After answering the questions above, which areas need more specific strategies?  Can they be addressed by you?  Or the coach?  Or are the areas a bit more subjective?  Leveraging a sport psychologist or mental skills coach can help you and your child fill in those gaps and identify a clear path to high level performance.

 

Bonus Material:  One of the key components of developing peak performance is develop strong habits with your attention.  Click our link below to visit our Premier Mindset Program site and subscribe to our mailing list to download a free focus exercise to start training today!

Get the Free Focus Exercise here!

 

 

The Psychological Effect of Long Distance Pacers

By: Premier Sport Psychology

By: Premier Intern Staff

 

If you have run or even watched a marathon, you have surely seen the pacers leading packs of people while carrying pieces of paper on poles signifying the time that they are pacing for. Pacers are experienced runners who keep track of the time during a race and run at a pace which will allow them to finish the race at the time their sign publicizes. Less experienced runners run nearby the pacer during a race to be sure that they finish at the time they desire without over exerting themselves.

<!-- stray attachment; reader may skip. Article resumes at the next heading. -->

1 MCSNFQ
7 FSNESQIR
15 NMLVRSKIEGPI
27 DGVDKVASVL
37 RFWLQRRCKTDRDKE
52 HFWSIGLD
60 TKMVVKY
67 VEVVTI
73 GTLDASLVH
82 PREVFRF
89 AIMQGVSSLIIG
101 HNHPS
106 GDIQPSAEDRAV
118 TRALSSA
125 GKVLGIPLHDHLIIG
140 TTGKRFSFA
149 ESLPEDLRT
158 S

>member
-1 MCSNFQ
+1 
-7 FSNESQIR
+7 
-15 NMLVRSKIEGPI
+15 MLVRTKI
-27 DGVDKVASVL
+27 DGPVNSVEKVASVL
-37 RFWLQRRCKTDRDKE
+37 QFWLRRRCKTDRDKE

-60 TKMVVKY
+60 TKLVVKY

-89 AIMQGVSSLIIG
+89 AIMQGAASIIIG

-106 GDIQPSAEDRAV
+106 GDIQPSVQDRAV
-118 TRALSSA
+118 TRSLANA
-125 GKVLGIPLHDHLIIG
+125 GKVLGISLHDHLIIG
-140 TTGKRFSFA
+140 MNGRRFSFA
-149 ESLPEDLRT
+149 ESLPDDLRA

Pacers take much of the thought out of running. Instead of a runner having to pace himself or herself, one simply has to keep up with the pacer. Because of this, pacers have been used throughout the history of running to break world records. One of the most significant of these records is Roger Bannister’s sub-four-minute mile. The sub-four-minute mile was thought to be unreachable. Athletes had tried time and time again, often running the mile just seconds above four minutes. Bannister was the first to run a mile below four minutes, finishing the mile at 3 minutes and 59.4 seconds in 1954, and he credits much of this time to the two pacers who helped him during the race, Chris Chataway and Chris Brasher. More recently, Nike put on a project for three champion marathoners to break the two-hour marathon with the help of pacers and Nike’s new marathon designed shoe. With multiple different pacing groups containing many different experienced runners, Nike created an intense pacing plan which allowed one runner to finished at 2:00:25, 2 minutes closer to the sub-two-hour marathon than ever before.